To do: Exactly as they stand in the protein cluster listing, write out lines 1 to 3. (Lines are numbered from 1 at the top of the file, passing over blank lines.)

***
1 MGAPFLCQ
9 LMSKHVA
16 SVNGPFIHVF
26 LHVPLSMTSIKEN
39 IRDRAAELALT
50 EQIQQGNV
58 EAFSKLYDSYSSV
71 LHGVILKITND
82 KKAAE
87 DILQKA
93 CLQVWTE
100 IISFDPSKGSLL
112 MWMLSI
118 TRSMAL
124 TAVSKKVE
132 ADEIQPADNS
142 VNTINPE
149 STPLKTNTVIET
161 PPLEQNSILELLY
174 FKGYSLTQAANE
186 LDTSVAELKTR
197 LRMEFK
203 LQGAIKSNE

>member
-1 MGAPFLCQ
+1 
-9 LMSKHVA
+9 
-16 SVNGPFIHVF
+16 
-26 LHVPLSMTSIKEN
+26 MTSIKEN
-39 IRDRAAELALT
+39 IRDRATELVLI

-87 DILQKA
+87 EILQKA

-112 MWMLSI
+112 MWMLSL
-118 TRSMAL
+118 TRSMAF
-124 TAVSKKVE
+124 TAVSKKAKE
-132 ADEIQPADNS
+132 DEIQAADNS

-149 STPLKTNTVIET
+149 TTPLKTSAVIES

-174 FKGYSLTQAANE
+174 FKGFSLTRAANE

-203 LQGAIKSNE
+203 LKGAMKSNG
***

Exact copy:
1 MGAPFLCQ
9 LMSKHVA
16 SVNGPFIHVF